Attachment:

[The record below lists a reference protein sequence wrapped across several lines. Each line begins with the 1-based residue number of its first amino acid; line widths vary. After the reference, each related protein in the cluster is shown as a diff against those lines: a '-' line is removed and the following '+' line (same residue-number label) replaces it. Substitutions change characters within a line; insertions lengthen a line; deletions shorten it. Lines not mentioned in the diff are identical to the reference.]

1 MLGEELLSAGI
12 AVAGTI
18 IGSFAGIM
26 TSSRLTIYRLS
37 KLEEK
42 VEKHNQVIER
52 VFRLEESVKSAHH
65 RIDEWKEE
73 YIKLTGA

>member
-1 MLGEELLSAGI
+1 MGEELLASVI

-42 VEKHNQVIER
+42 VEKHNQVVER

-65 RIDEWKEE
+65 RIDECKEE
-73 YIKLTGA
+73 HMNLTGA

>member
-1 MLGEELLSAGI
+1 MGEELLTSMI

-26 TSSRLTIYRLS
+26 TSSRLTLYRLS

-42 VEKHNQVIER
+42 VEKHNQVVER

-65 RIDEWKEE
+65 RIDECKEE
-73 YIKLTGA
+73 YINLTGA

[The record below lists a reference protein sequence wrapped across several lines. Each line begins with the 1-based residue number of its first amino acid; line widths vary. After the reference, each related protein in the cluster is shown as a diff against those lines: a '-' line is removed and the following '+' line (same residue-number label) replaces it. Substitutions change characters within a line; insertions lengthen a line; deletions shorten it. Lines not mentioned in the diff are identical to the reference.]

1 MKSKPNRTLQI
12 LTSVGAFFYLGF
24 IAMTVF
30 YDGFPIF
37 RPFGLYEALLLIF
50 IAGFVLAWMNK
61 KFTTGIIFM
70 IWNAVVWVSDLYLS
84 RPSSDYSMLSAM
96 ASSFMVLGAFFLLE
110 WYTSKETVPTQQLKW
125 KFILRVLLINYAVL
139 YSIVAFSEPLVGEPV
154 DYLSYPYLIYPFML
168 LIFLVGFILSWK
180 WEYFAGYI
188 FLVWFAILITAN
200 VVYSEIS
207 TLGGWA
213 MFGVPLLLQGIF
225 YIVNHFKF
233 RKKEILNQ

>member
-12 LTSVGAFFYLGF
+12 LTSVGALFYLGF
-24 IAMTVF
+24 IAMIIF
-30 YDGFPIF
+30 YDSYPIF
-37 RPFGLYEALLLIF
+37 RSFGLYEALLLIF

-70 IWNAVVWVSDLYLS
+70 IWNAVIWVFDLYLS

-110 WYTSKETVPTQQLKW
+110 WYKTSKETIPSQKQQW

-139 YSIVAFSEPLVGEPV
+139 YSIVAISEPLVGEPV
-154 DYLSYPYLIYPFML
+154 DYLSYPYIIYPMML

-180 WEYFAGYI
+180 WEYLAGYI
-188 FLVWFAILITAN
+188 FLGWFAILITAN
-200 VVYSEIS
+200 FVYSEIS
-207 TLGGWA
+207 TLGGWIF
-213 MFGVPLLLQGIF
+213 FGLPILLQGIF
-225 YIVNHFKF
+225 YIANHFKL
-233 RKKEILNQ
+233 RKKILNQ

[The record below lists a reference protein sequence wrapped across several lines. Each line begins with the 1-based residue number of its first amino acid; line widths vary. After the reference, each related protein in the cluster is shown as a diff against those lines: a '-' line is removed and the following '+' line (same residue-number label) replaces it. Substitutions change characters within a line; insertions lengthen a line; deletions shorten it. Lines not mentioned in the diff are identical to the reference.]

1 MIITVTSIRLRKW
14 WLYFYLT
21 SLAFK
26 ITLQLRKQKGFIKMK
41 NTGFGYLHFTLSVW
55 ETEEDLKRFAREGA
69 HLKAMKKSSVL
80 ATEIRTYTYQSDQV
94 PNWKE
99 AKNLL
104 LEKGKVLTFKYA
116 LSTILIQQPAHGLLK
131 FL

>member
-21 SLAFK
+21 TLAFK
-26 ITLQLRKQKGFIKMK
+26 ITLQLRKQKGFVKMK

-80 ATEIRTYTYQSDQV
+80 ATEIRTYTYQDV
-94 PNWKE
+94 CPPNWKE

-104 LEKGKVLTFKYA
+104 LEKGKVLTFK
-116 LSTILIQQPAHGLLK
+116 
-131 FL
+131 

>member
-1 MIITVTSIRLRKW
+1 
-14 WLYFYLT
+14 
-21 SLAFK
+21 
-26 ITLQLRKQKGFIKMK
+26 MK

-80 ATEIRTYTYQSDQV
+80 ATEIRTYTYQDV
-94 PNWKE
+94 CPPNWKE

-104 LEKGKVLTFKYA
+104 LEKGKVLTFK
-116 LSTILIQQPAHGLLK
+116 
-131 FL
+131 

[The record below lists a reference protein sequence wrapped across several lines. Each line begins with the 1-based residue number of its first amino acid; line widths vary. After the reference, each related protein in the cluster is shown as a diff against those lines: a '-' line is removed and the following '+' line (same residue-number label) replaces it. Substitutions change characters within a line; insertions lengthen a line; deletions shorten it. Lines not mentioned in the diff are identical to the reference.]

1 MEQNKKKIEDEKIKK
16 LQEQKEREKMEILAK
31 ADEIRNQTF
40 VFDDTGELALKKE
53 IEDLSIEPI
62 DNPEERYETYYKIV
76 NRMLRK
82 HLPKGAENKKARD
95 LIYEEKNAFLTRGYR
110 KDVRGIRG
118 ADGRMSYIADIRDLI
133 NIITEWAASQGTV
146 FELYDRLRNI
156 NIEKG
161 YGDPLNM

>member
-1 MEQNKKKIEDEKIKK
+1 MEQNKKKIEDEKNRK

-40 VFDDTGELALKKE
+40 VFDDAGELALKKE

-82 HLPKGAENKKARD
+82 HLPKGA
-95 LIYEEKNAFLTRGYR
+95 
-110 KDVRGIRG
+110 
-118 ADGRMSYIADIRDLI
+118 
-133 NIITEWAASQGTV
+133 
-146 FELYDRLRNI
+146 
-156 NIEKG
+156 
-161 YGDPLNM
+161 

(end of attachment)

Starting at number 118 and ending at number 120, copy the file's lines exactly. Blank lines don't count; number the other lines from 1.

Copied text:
+14 
-21 SLAFK
+21 